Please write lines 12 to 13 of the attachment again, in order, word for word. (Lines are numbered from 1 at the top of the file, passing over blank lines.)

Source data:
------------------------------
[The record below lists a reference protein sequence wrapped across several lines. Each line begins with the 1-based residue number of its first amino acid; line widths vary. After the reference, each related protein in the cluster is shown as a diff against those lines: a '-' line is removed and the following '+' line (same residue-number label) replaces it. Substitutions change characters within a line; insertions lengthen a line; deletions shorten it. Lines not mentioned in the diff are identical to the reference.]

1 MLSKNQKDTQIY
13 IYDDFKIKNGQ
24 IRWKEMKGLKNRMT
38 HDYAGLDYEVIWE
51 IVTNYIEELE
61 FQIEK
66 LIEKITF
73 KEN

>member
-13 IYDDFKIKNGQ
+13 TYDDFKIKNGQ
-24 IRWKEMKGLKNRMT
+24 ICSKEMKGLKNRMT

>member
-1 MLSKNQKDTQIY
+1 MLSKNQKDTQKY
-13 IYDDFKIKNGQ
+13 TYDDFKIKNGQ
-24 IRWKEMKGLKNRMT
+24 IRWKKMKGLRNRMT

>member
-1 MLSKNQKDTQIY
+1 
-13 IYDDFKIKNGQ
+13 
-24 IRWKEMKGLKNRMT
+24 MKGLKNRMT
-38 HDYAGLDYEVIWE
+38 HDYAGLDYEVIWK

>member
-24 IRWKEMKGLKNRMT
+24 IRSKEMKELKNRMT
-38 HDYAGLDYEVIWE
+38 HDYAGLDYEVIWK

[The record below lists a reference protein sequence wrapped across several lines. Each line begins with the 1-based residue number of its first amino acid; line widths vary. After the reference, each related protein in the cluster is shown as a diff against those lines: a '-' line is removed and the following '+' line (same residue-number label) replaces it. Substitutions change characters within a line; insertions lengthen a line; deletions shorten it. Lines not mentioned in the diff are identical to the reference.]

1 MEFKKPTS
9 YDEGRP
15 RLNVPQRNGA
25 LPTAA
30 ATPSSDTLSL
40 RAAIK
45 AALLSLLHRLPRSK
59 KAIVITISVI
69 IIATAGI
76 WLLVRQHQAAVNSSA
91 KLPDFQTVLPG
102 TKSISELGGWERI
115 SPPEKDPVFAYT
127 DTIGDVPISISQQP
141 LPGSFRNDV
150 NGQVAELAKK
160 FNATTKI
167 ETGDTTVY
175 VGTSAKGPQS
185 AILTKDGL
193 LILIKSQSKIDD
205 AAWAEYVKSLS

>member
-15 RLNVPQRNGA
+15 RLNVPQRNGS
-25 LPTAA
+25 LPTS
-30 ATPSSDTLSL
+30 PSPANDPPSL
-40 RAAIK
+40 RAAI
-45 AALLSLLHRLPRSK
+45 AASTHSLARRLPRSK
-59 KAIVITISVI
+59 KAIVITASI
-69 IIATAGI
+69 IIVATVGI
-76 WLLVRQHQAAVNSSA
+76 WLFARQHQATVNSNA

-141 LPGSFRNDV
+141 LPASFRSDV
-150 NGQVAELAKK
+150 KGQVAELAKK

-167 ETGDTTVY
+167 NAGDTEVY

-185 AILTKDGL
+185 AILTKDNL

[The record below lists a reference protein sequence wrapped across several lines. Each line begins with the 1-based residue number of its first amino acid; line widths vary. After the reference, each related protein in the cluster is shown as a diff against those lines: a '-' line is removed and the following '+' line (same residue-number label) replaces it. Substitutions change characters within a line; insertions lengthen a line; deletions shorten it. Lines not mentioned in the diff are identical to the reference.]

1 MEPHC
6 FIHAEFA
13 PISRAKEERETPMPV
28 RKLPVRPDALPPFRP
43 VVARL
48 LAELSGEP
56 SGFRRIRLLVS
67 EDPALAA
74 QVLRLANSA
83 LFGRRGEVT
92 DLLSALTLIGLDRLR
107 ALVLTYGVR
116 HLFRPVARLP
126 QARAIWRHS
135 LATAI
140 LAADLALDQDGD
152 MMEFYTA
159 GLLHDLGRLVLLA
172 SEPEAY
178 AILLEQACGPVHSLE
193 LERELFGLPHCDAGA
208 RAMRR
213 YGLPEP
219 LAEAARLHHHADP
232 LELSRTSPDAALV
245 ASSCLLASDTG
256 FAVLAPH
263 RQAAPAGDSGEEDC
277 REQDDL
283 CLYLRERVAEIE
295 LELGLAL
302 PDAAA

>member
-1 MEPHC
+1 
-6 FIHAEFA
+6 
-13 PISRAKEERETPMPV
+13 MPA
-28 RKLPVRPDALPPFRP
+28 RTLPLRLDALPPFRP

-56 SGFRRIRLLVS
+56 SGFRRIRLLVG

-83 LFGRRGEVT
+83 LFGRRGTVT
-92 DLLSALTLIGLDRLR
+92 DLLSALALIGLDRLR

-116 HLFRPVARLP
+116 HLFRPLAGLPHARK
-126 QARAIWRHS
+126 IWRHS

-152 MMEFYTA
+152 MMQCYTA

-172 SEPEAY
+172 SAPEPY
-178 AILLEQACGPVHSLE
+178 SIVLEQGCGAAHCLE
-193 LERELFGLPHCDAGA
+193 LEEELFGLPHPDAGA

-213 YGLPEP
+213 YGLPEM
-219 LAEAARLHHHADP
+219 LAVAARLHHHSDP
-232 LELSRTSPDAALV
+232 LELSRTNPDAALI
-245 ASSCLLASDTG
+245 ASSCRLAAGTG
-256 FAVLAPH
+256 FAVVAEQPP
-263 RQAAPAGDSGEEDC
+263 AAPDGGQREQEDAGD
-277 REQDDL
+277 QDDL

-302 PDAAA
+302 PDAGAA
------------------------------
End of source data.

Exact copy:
+13 TYDDFKIKNGQ
-24 IRWKEMKGLKNRMT